an Iranian woman inspired this British author to delve into the
beautiful history of Persia. After a visit to Iran and some extensive
research, Howard Lee decided to tell the story of Jamshid. A big part
of the storytelling for Howard was the illustrations which are depicted
in this book and really help tell the story.
We had a chance to speak to Howard about this creation.
us about yourself.
I spent my early childhood in Kenya, in East Africa. Even though it has
been many years since I was there, I still have a great fondness for
Kenya. Most people who have lived there find that wherever they live
after, an echo of Africa remains forever in their thoughts. I moved to
England for my secondary education and I went to London University to
study Geology. It was there that I met my wife, Mojgan, who is from
''I was also blown-away by the scale of the place'' -
PM: How did you become interested in the story of Jamshid?
I had the privilege of visiting Takht-e Jamshid (Persepolis) with my
wife's family during one of our visits to Iran. It was the sight of my
son Daniel, looking through one of the windows that his ancient
namesake must have looked out of 2500 years ago, that made a deep
impression on me. I was also blown-away by the scale of the place and
its sophistication. From the engineering of the interlocking stone
blocks, to the elegant curves and delicate sculpture of the
bas-reliefs, I was profoundly impressed. The idea that it was not
constructed with slaves, and that the lead construction contractor was
apparently a woman, was also amazing for those times. I began to wonder
what it must have been like to live there every day, surrounded by such
splendor, in a land already ancient with the passing of older empires.
PM: What kind of research did you do to be able to write about the book?
The setting of the book is as real as I could make it, based on my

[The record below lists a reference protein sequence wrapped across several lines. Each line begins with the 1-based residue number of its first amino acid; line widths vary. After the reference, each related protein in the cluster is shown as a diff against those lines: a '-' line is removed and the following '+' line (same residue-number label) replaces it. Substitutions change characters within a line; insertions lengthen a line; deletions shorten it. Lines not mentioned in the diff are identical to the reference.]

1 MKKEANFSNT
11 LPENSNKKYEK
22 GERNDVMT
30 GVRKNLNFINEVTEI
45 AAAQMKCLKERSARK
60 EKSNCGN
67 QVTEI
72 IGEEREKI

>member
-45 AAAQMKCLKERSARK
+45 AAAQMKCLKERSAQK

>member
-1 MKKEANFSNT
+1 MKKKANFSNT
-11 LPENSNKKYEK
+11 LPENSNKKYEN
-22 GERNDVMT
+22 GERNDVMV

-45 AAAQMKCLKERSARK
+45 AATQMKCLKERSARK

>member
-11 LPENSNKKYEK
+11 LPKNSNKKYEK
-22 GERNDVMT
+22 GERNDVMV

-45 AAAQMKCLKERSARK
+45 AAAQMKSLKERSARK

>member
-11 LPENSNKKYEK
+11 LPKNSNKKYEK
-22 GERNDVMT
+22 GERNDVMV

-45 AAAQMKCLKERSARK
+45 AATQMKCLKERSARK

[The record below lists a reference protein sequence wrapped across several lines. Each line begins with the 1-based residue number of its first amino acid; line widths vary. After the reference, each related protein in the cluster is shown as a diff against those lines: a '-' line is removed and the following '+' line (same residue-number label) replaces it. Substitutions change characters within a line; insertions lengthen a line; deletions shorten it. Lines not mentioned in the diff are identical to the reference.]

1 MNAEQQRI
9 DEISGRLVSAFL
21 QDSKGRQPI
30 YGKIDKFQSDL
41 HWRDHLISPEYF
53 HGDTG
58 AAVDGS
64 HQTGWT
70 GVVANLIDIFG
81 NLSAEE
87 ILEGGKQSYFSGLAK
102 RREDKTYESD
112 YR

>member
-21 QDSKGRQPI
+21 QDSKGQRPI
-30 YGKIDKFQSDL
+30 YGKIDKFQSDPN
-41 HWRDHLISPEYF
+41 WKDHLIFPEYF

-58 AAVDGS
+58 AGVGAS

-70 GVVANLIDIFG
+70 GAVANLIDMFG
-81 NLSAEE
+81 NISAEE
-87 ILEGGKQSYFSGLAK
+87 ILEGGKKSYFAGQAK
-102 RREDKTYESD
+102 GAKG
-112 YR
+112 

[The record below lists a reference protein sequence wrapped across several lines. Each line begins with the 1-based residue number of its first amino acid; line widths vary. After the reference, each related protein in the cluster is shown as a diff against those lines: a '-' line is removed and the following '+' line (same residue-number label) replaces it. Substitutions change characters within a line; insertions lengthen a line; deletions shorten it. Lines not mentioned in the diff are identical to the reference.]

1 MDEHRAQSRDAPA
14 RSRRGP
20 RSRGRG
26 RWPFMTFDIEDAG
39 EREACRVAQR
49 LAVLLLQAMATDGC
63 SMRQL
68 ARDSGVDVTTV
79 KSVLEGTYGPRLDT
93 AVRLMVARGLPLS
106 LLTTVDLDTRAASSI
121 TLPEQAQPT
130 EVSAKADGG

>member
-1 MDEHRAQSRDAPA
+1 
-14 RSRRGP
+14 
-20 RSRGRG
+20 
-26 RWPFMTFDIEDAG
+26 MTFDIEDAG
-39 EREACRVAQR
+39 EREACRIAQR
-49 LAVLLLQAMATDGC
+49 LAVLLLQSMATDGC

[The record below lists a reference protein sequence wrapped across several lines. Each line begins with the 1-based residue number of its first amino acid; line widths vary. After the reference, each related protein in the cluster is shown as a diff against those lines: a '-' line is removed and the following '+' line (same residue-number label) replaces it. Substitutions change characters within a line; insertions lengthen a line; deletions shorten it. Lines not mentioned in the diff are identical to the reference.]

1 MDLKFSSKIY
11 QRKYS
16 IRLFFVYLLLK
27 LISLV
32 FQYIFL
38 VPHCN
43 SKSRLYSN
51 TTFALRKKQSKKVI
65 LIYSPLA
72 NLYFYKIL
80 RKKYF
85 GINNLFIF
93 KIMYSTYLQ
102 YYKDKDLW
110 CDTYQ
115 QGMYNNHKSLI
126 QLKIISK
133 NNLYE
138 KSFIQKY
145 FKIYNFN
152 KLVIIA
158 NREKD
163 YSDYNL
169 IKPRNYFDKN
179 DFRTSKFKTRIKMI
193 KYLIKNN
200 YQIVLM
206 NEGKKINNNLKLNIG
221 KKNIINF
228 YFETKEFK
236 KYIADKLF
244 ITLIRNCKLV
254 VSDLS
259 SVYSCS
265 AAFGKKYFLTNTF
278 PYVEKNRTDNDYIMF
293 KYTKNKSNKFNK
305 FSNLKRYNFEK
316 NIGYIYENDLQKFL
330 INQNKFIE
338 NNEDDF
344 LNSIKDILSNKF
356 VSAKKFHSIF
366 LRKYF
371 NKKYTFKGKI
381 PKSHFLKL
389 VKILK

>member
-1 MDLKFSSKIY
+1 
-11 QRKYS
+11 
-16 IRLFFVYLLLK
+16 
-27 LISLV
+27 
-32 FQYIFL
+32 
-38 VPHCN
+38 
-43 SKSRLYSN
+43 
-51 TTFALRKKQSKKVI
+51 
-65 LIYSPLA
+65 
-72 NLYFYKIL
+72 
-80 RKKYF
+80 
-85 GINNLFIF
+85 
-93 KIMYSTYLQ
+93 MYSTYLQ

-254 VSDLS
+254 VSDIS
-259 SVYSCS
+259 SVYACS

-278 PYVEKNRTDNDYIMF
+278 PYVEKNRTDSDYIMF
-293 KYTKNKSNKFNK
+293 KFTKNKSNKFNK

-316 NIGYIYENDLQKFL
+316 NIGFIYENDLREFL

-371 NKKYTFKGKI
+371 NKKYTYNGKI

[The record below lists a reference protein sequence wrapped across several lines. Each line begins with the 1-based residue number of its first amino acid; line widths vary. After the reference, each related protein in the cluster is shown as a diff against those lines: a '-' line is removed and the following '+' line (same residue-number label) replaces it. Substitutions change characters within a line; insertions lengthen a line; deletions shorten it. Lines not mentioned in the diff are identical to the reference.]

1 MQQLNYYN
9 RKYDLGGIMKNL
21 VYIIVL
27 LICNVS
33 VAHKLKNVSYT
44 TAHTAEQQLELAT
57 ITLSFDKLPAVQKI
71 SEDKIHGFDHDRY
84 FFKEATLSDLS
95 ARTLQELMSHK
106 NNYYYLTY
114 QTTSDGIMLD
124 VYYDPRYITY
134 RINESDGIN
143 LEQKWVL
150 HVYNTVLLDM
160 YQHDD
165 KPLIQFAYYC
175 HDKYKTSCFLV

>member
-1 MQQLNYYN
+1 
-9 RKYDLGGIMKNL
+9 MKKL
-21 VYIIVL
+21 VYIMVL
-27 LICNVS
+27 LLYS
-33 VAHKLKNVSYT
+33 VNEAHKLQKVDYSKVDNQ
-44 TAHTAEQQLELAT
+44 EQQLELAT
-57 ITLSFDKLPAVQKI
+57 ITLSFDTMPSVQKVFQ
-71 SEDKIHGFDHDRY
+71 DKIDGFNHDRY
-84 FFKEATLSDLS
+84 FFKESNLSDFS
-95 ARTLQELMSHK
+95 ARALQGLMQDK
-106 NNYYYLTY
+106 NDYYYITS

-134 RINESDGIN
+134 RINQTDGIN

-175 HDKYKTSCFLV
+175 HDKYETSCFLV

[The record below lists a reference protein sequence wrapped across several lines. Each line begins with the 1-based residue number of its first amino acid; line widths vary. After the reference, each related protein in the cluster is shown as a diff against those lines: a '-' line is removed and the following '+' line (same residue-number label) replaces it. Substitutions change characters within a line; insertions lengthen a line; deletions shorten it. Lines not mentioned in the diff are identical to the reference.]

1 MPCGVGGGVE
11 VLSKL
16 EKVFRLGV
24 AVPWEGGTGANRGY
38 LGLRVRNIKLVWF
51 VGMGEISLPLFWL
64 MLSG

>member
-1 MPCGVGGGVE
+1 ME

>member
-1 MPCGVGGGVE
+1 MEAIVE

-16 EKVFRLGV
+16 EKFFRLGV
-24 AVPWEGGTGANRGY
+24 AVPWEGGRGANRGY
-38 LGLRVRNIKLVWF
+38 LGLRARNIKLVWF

research using published literature, and also my visits to Iran. As
well as visiting Takht-e-Jamshid, I also visited the caves of Ali Sadr,
and the ruins of Ekbatana (both of which feature in my book). I found
relatively little information published on the every day lives of
people in Achamaenid Persia, so I had to extrapolate the rest from what
I knew of Persian culture today (like Nowruz, Ta'rof, an of course the
wonderful food!). It is a great shame that much of what we “know” about
this era is from the Greek accounts, which were hugely biased. I hope
that some day a fresh cache of clay tablets may be found sufficiently
preserved to give a contemporary Persian perspective.
The plot of my story is pure fiction, but I drew upon the magical
beasts depicted at Takht-e-Jamshid along with Ancient Persian and
Mesopotamian Myths to weave the fantasy element into my story. Lastly,
the names are either names of people that I know or they are ancient
Persian names from that time.
PM: What would you do if you lived in Jamshid's time?
That rather depends on the ‘class' I lived in. Let us assume that I was
rich and privileged enough to be associated with the court of the
Emperor. In that case I would be a scientist, like the character
Parthesus in my book. I would take advantage of the unprecedented law
and order, and modern highway system (the Royal Roads) to travel the
Empire and study the peoples and traditions I found, as well as the
rocks and astronomy. I think that under Cyrus and then Darius, there
was comparative tolerance of new ideas and freedom of expression, which
must have been an age of enlightenment. I will always wonder how much
influence this had on neighboring Greece and thinkers such as
Pythagoras, and thence ultimately an influence on western culture.
PM: How do you imagine Persepolis looked in real life?
That is something I struggled with during my research. I was able to
find illustrations of parts of it and there were some overall views,
but I still felt there was too much left to the imagination. More
recently, there have been some excellent 3D renderings on the web, at http://www.3dparse.com/ and http://www.persepolis3d.com/ .
But, to really answer your question, I have to think what it must have
been like for the ordinary person of the day, or a visiting official
from the provinces. I think the sheer immensity would have been
overwhelming, rather like one of us today stepping onto some vast alien
intergalactic spacecraft. The decoration, colors and gold would have
added to the effect. It must have given the impression that the Persian
Empire was all powerful, almost magical. I guess that was part of the
PM: What are you working on next?
Right now, I am creating a woodland garden for our house, which is
taking all my time for the moment. I am also incubating an idea for a
sequel to Jamshid, which is likely to be a darker story.
Desert Island. Three things. What will you take?
HL: 1 ) IPod (with a solar-powered charger), 2 ) Paper, pencils, brushes and paints, and 3 ) The complete works of Shakespeare
For more information
on Howrad Lee and his book, please
visit his website